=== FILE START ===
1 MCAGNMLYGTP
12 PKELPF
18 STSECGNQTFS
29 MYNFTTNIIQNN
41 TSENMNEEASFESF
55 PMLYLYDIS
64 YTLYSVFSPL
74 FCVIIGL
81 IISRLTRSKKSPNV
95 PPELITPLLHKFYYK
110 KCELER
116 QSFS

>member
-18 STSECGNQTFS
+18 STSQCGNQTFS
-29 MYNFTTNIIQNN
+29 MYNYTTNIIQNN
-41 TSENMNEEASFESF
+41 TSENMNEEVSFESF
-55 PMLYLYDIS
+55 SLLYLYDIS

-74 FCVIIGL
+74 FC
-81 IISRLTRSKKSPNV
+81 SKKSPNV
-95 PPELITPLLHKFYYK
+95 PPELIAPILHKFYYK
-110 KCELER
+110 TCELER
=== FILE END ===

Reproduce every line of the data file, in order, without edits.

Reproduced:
1 MCAGNMLYGTP
12 PKELPF
18 STSECGNQTFS
29 MYNFTTNIIQNN
41 TSENMNEEASFESF
55 PMLYLYDIS
64 YTLYSVFSPL
74 FCVIIGL
81 IISRLTRSKKSPNV
95 PPELITPLLHKFYYK
110 KCELER
116 QSFS

>member
-18 STSECGNQTFS
+18 STSQCGNQTFS
-29 MYNFTTNIIQNN
+29 MYNYTTNIIQNN
-41 TSENMNEEASFESF
+41 TSENMNEEVSFESF
-55 PMLYLYDIS
+55 SLLYLYDIS

-74 FCVIIGL
+74 FC
-81 IISRLTRSKKSPNV
+81 SKKSPNV
-95 PPELITPLLHKFYYK
+95 PPELIAPILHKFYYK
-110 KCELER
+110 TCELER